Review: Carrier Deck15 Jun 2017 0
Review: Carrier Deck
Released 15 Jun 2017
Carrier Deck is a somewhat simple game, but boy, is it fun. Built around the premise of controlling the flight deck of an American nuclear-powered aircraft carrier, studio Every Single Soldier’s title is an engaging and extremely hectic simulator that will keep you on the edge of your seat.
With no plot to speak of, Carrier Deck puts the player in the boots of a flight officer stationed on the CVN-76 USS Ronald Reagan, tasked with overseeing the launch, landing, and preparation of all aircrafts in the ship. Quickly and efficiently coordinating the various vehicles on the carrier is the sole way to victory, as you must plan and execute military sorties while dealing with constant cargo deliveries and incoming traffic. It is a fast-paced title, requiring split-second decision-making and constant strategical planning to succeed.
As a military warship in hostile waters, the Ronald Reagan is under constant threat of military interception. The carrier’s sensors have a limited range that allows little time for maneuvering, requiring patrol flights in order to gather intel on enemy movements. Recon missions act as an early warning system, detecting enemy contacts much farther away and giving you more time to scramble an intercept. It’s an interesting system that constantly juggles reaction time with logistical planning, making sure orders are planned in advance and executed properly in order to ensure the constant survival of the ship.
Due to the large amount of traffic in the area -- both hostile and friendly -- the key to success is to always think two steps ahead. Planes and helicopters need to be refueled, repaired, and sent on missions, and once their patrol is over, they need to land. Failing to clear the flight deck or the runway can cause collisions and accidents, destroying aircrafts and damaging the carrier in the process. Enemies that get past the net also damage the carrier, creating an atmosphere of constant awareness -- the damage caused to the carrier is fairly balanced and it takes a few hits for it to sink, but a 5-star rating requires the ship’s health to be intact.
Carrier Deck has surprisingly nice graphics for a niche game, and something I wish more developers strived for. All vehicles and personnel have proper 3D models that move around, and missions take place in different times of day, creating nice variations of gameplay scenarios. Unfortunately, the carrier is a bit lifeless -- crews are all stationary for 95% of the time, acting more like scenario objects than individuals on a flight deck. The underlying hangar deck is even worse, being completely devoid of life at all times and looking like an abandoned warehouse. Adding a bit of movement and cosmetic activity would help make the carrier look like a real thing instead of a facsimile of a virtual ship.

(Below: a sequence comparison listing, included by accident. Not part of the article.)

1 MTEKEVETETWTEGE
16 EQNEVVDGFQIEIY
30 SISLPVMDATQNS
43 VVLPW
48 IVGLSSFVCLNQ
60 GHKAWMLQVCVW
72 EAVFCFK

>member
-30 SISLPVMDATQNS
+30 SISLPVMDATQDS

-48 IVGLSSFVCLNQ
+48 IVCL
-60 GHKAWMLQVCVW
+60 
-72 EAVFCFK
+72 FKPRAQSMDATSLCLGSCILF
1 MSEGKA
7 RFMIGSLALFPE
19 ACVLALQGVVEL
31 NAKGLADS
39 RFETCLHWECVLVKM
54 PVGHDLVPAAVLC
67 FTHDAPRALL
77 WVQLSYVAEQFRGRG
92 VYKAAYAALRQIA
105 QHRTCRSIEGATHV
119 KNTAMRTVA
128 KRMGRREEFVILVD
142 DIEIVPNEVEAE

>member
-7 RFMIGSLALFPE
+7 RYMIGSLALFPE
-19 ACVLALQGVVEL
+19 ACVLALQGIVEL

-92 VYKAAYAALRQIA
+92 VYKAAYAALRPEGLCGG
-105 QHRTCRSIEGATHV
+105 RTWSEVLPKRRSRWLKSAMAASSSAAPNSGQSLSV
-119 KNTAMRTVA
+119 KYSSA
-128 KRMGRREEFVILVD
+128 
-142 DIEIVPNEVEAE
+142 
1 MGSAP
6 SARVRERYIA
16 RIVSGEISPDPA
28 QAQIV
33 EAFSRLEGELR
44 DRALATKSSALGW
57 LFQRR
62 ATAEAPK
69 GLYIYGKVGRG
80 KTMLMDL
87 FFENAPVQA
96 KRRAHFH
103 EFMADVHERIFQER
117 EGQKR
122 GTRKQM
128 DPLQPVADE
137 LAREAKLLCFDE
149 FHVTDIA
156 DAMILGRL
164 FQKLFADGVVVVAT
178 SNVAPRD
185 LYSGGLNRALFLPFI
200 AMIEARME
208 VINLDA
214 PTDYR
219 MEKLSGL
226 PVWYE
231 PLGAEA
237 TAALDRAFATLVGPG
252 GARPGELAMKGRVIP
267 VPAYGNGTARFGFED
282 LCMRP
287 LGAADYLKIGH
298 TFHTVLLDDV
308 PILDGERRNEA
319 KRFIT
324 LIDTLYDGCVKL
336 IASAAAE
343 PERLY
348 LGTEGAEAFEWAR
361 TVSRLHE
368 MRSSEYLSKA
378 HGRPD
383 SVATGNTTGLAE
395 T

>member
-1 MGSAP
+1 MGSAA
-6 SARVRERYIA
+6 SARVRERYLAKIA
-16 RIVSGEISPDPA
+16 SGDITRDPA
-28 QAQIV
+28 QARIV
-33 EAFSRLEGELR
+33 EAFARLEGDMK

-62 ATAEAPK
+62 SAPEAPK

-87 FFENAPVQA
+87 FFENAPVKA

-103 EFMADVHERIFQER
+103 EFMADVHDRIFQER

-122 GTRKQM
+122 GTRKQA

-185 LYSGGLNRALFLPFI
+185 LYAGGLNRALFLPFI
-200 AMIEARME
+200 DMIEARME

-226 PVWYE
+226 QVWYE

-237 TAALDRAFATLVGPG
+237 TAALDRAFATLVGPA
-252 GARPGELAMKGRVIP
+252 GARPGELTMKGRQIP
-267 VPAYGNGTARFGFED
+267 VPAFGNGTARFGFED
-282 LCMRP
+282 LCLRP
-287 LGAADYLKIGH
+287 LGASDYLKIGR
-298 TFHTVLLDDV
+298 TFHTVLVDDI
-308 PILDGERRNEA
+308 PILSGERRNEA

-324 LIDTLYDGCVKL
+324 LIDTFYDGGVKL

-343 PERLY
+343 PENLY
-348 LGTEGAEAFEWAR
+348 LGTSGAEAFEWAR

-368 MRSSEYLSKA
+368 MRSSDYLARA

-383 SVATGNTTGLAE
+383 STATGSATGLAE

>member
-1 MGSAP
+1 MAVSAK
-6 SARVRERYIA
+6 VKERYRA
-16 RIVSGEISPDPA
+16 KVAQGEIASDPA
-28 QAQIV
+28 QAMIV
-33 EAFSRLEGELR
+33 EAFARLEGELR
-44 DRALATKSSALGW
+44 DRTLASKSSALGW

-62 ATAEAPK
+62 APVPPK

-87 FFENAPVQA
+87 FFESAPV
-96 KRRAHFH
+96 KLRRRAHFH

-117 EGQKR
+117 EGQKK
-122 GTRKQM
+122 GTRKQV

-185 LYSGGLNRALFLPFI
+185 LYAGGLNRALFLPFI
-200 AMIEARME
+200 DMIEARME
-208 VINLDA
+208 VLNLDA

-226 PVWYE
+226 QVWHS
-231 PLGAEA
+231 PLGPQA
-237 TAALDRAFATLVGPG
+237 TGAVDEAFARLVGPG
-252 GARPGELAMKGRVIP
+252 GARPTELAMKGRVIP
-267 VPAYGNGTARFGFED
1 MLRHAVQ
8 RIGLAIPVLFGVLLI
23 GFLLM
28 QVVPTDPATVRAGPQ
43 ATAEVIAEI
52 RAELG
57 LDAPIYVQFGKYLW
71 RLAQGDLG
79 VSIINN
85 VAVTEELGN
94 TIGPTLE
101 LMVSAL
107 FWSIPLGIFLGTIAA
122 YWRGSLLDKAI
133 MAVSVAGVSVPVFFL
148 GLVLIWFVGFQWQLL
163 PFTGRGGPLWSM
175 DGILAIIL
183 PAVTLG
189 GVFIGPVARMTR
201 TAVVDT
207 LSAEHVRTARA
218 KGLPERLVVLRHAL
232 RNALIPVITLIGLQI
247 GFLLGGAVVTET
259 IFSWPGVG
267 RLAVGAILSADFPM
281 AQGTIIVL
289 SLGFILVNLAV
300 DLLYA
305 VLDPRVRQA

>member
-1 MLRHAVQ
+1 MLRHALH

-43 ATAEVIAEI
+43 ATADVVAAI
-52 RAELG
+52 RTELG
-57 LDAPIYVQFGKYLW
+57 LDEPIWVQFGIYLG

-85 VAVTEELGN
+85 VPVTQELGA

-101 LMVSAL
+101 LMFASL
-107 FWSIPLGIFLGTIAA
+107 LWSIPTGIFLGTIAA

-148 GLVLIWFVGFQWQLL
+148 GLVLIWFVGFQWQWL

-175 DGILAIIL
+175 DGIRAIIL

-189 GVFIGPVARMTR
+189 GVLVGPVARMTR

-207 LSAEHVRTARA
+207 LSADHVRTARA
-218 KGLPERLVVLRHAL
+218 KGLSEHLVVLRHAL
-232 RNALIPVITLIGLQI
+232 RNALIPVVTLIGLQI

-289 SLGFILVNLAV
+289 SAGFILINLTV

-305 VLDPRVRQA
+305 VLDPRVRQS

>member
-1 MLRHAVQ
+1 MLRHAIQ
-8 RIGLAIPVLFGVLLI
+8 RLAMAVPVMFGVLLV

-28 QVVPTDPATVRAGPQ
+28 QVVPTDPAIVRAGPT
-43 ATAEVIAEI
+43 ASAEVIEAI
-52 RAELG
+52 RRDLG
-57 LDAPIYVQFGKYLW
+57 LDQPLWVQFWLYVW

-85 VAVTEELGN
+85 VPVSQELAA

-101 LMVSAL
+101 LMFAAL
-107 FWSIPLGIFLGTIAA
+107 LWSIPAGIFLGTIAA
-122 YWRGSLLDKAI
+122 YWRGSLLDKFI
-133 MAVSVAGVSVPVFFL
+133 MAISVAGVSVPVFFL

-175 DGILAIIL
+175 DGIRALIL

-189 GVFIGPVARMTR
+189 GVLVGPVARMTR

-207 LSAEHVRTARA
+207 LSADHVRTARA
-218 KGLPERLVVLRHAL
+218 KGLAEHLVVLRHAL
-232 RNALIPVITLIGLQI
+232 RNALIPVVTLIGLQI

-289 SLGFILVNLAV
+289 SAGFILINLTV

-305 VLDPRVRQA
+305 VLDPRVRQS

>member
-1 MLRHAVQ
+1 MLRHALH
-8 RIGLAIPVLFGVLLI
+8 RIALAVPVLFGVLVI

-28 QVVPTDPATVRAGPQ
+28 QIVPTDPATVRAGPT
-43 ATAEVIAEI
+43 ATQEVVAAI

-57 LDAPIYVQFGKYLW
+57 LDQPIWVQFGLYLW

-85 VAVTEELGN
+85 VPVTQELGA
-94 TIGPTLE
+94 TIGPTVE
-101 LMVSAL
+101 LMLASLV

Technically, the title could use a another QA pass. The music is maddening, featuring literally one single “hard rock” track for the entirety of the game. I love rock music, but hearing the same tune for over five hours made me want to punch a random pinscher in the mouth. The camera is also incredibly restrictive at all times, unable to move more than a few meters from the carrier; it would be great to pan and orbit all around the carrier, zooming out to see the whole fleet or zooming in all the way to the flight deck and seeing people work. While the lack of movement didn’t affect gameplay most of the time, I had a few instances where I couldn’t press a button or select an aircraft properly due to the unnecessarily shallow camera angles.
Furthermore, a few of the most important screen buttons are frustrating to use. Elevator buttons provide no feedback over hovering, making it a bit hard to make sure you are clicking the correct direction. The “speed-up time” button is huge and obnoxious, and constantly gets on top of other gameplay elements. As the buttons don’t stop working even when overlapping, I would often click on a helicopter on the edge of the screen and accidentally speed up time -- a potentially catastrophic consequence in a time-management title where one single mistake means losing a couple of aircrafts. Similarly, the game is in dire need of a slowdown button, or at the very least, a difficulty setting; while I completed Carrier Deck's campaign and dabbled in its skirmish and survival modes, the difficulty spikes are untenable -- in order to reach a wider player base, the game needs to be a bit less demanding and provide more time-management options.
I also ran into a few problems that hampered the flow of gameplay. Crafts bump into each other and furiously revert back to their previous positions instead of finding a way around or smartly giving priority, meaning you often order two crafts somewhere at the same time and come back 10 seconds later to find them both in their original positions. The hangar deck is especially vexing, and I often needed to babysit the crafts into the elevators, or risk finding half of them back in their berths.
Craft selection is also slightly iffy at times, especially when they overlap in the helipad section of the aircraft carrier. It was a bit hard to use one of the helipads and the launching strip at the same time, effectively denying use of one of them at all times. While that may have been the intention, I often could use both by a stroke of luck if an airplane was already stationed in the strip; while they clearly clipped into each other, there were no adverse effects. That bottom area needs a slight revisiting to make the design useful.
In the end, Carrier Deck is a very fun and solid effort. It’s few flaws, while substantial, are fixable and don’t overwhelm the good aspects of the title. Offering a unique premise and execution and featuring a surprisingly deep yet simple gameplay, Carrier Deck is a definite recommendation.